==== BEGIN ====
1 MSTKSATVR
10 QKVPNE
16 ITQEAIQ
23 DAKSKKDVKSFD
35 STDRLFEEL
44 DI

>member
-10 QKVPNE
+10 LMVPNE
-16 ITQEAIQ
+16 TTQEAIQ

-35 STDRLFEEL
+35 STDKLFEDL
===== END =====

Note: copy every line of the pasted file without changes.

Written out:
1 MSTKSATVR
10 QKVPNE
16 ITQEAIQ
23 DAKSKKDVKSFD
35 STDRLFEEL
44 DI

>member
-10 QKVPNE
+10 LMVPNE
-16 ITQEAIQ
+16 TTQEAIQ

-35 STDRLFEEL
+35 STDKLFEDL